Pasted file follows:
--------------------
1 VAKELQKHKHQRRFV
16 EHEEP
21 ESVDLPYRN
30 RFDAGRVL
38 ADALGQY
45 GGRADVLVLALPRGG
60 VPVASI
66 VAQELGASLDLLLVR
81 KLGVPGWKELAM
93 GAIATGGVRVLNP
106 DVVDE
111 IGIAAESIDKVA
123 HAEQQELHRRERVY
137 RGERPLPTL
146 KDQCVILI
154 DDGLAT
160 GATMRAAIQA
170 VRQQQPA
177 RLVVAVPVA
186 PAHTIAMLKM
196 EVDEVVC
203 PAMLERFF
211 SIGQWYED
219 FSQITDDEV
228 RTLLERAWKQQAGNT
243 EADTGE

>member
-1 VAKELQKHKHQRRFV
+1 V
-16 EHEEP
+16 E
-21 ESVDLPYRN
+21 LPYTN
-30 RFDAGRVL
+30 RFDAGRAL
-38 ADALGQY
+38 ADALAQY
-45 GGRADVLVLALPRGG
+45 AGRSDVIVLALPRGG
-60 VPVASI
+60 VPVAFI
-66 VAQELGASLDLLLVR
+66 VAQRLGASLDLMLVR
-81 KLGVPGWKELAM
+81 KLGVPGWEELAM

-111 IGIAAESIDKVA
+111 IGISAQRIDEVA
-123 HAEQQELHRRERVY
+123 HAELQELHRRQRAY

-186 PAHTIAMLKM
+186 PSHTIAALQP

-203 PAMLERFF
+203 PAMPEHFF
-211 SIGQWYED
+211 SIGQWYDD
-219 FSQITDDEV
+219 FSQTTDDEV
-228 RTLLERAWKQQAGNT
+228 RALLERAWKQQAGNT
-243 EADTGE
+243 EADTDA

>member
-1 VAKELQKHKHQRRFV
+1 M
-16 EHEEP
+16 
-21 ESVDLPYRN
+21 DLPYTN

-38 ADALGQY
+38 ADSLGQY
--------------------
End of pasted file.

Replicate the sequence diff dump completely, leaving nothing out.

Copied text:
1 VAKELQKHKHQRRFV
16 EHEEP
21 ESVDLPYRN
30 RFDAGRVL
38 ADALGQY
45 GGRADVLVLALPRGG
60 VPVASI
66 VAQELGASLDLLLVR
81 KLGVPGWKELAM
93 GAIATGGVRVLNP
106 DVVDE
111 IGIAAESIDKVA
123 HAEQQELHRRERVY
137 RGERPLPTL
146 KDQCVILI
154 DDGLAT
160 GATMRAAIQA
170 VRQQQPA
177 RLVVAVPVA
186 PAHTIAMLKM
196 EVDEVVC
203 PAMLERFF
211 SIGQWYED
219 FSQITDDEV
228 RTLLERAWKQQAGNT
243 EADTGE

>member
-1 VAKELQKHKHQRRFV
+1 V
-16 EHEEP
+16 E
-21 ESVDLPYRN
+21 LPYTN
-30 RFDAGRVL
+30 RFDAGRAL
-38 ADALGQY
+38 ADALAQY
-45 GGRADVLVLALPRGG
+45 AGRSDVIVLALPRGG
-60 VPVASI
+60 VPVAFI
-66 VAQELGASLDLLLVR
+66 VAQRLGASLDLMLVR
-81 KLGVPGWKELAM
+81 KLGVPGWEELAM

-111 IGIAAESIDKVA
+111 IGISAQRIDEVA
-123 HAEQQELHRRERVY
+123 HAELQELHRRQRAY

-186 PAHTIAMLKM
+186 PSHTIAALQP

-203 PAMLERFF
+203 PAMPEHFF
-211 SIGQWYED
+211 SIGQWYDD
-219 FSQITDDEV
+219 FSQTTDDEV
-228 RTLLERAWKQQAGNT
+228 RALLERAWKQQAGNT
-243 EADTGE
+243 EADTDA

>member
-1 VAKELQKHKHQRRFV
+1 M
-16 EHEEP
+16 
-21 ESVDLPYRN
+21 DLPYTN

-38 ADALGQY
+38 ADSLGQY